My friend Dan Roberts of Ouellette & Associates, an IT professional development firm, recently sent me a link to a CIO article, “Should CIOs still care about business strategy?” As a 20+ year CIO and former head of corporate strategy, I believe there is no doubt that an effective CIO eats, sleeps and breathes business strategy. Without concern for business strategy, the IT leader is not truly a CIO.
But there is more to the CIO evolution than just thinking strategically. The CIO is never entitled to a seat at the head table. That privilege is earned. Your CIO must behave strategically to align the IT organization with the business and earn the opportunity to sit at the head table.
Catchers and Pitchers
The CIO article describes “Catchers” and “Pitchers”. “Catchers” are not strategic and are dictated to by business leaders. “Pitchers” have a seat at the head table. (Ironically, in baseball the catcher is arguably the most strategic thinker on the field but we’ll put that aside for the sake of the metaphor in the CIO article).
The “Catcher” approach, defined in the article, is, in my opinion, for IT organizations that have not earned the trust of the business and in which the CIO is not a member of the leadership team. It describes a business that does not understand the value of technology. This is a business that may be at risk of being disrupted by more forward thinking competitors. And it describes a CIO that has not yet transitioned into a business leadership role.
The “Pitcher” approach, defined in the article, describes an IT organization that is aligned with the business. And it describes a CIO that has earned the trust of his or her executive peers.
Making the Transition
So how can your CIO make the transition from “Catcher” to “Pitcher”?
Having successfully executed numerous, complex IT turnarounds, I’ve often described that IT performs three key functions. We maintain existing technology while supporting our customers. We enhance existing technology. And, at the pinnacle, we participate in business transformation through technology.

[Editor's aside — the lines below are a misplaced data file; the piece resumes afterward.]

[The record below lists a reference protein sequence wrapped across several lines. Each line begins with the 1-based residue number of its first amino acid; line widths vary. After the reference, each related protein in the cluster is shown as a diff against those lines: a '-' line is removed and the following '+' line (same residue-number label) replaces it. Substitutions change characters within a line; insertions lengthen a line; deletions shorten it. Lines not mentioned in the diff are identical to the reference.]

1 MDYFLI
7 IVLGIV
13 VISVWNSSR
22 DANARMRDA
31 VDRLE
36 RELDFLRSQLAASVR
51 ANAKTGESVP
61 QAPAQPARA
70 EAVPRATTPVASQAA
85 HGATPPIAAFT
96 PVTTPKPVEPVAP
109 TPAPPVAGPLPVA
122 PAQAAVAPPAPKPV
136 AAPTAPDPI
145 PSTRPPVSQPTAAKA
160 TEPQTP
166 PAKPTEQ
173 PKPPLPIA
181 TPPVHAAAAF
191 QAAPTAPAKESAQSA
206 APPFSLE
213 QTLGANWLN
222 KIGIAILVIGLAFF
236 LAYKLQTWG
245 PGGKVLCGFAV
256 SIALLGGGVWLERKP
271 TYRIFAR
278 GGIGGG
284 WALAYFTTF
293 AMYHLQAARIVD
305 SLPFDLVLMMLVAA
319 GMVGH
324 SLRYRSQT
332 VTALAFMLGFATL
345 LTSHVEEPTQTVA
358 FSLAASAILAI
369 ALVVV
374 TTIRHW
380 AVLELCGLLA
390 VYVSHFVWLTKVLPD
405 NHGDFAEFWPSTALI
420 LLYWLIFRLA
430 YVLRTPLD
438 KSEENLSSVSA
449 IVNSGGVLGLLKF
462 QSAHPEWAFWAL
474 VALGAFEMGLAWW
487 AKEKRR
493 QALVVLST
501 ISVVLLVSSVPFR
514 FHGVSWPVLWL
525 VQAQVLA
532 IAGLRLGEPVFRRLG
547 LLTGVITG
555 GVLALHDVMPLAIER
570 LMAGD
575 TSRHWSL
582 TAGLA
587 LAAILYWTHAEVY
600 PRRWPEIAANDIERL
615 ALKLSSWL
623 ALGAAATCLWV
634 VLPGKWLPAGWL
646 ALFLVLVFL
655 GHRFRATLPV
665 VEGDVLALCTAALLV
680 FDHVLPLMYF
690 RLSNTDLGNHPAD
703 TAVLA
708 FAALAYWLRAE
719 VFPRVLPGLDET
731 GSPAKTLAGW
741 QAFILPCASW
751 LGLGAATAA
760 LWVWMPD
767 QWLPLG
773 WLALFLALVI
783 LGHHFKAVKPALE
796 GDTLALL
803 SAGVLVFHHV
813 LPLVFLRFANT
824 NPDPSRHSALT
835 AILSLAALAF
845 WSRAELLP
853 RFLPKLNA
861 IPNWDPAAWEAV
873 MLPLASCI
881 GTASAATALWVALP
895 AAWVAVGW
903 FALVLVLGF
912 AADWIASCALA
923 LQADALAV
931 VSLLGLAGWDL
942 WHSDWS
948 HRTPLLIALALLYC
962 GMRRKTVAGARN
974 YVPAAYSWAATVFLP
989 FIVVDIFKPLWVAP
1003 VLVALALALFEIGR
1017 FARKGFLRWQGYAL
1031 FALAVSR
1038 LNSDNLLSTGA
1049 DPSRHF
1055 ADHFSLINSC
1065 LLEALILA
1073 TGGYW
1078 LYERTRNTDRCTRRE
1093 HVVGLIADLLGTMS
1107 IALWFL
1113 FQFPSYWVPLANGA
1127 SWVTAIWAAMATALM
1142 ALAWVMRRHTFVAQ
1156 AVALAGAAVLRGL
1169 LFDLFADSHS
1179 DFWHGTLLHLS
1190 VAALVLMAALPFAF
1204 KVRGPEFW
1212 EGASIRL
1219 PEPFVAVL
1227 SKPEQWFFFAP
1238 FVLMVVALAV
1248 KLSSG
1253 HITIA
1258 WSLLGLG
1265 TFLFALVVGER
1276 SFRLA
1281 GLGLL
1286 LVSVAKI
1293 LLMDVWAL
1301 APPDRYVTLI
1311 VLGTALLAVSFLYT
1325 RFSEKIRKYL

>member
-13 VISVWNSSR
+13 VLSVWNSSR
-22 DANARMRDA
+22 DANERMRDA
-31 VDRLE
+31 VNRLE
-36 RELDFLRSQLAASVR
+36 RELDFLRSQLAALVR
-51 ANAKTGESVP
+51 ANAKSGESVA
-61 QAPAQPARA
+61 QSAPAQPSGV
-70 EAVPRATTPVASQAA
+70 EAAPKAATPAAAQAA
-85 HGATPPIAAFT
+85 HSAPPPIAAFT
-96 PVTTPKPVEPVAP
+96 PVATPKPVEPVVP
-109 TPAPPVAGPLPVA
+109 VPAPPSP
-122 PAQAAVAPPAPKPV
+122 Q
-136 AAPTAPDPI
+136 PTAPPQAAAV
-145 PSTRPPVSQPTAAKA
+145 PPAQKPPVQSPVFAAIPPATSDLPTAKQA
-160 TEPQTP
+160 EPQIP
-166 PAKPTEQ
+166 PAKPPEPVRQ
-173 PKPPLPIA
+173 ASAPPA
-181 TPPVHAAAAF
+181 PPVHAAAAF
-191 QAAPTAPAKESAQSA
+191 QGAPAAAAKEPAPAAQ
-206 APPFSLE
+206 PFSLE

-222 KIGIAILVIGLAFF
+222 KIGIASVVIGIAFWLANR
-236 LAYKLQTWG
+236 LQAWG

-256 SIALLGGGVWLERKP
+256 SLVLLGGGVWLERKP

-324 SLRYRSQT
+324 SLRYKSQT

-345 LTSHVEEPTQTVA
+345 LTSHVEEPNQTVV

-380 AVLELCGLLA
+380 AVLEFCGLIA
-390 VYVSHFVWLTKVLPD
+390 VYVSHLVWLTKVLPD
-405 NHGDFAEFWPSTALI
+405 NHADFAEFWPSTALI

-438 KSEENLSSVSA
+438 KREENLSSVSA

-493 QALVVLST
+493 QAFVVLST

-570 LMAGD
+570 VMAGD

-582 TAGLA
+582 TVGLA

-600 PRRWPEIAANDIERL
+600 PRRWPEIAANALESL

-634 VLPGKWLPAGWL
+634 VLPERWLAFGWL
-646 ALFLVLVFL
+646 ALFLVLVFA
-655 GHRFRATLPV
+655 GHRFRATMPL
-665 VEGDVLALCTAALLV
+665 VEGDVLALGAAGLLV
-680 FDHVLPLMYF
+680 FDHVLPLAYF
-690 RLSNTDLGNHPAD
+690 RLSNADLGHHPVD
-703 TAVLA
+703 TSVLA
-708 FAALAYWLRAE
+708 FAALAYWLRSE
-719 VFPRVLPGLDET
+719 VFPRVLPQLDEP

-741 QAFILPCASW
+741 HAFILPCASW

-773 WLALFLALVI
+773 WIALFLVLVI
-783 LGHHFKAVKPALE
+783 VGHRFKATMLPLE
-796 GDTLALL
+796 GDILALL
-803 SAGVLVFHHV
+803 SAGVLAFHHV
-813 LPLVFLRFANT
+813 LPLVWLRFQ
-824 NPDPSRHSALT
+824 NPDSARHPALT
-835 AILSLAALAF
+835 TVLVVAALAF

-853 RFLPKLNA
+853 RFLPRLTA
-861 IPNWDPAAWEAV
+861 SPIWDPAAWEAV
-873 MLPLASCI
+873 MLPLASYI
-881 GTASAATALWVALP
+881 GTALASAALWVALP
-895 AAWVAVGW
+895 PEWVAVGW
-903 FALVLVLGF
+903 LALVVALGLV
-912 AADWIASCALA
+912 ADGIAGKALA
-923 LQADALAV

The “Catcher” is generally stuck in the maintenance arena. Here's one simple example. The CIO keeps the systems running and delivers a low level of customer support. Programmers and network engineers are called upon to resolve support issues, distracting them from necessary system enhancements. The help desk becomes a call center that simply escalates every ticket. Business customers lose confidence in IT. Issues take too long to get resolved, resolution is too expensive, and necessary enhancements never seem to get completed. This CIO does not earn the trust and respect of the executive team and is rarely trusted to engage in business strategy. Does the "Catcher" describe your CIO?
But, what if the “Catcher” could think and act strategically, focused on what IT really does for the business. What if the “Catcher” could implement some customer service best practices? What if those programmers and network engineers took the time to show the tech support folks how to resolve issues so those issues never got escalated again? And what if the tech support folks did the same for the help desk team? Suddenly, the help desk is resolving issues on the initial call. Customer satisfaction numbers skyrocket. And, all of a sudden, the programmers and network engineers have the time to complete required enhancements and upgrades. The business starts building confidence in IT because the business is getting what they need to execute their strategy.
The CIO can now get more involved in the business rather than firefighting to keep the systems running. He or she can share with the business how IT customer service has improved and how system enhancements are being addressed. And the CIO can spend his or her time discussing business opportunities.
In due time, confidence crescendos — in IT and the CIO. And then it happens. A senior business leader invites the CIO to lunch to discuss a new idea. And the CIO, who has developed a strong focus on the business customer, can support the business leader’s idea from a strategic perspective without discussing bits and bytes.
After a few of those episodes, the CIO finds himself or herself participating in strategy sessions. Now, he or she can introduce fresh ideas and disruptive technologies that can transform the business – and do so with the attention and respect of his or her executive peers.
That CIO has transitioned from “Catcher” to “Pitcher” in, perhaps, a couple of short years. And the business has a new opportunity to build competitive advantages through the effective use of technology.
What You Can Do
If your CIO is a “Catcher”, think about why he or she is not at the head table. Consider how he or she can measurably improve customer service. Contemplate how he or she can free up resources to deliver the enhancements the business really needs. And think strategically about why your IT function exists – to keep the lights on or to enable and transform the business?
Your CIO can grow from “Catcher” to “Pitcher” and earn the privilege of transforming the business. Go ahead and challenge your CIO and support the effort to transform IT into a true strategic partner.
Larry Wolff is an Area Managing Partner with Fortium Partners, LP. He has more than 20 years of CIO experience, specializing in IT-business alignment, IT transformation, strategy, merger integration, and disruptive technologies. Larry.Wolff@FortiumPartners.com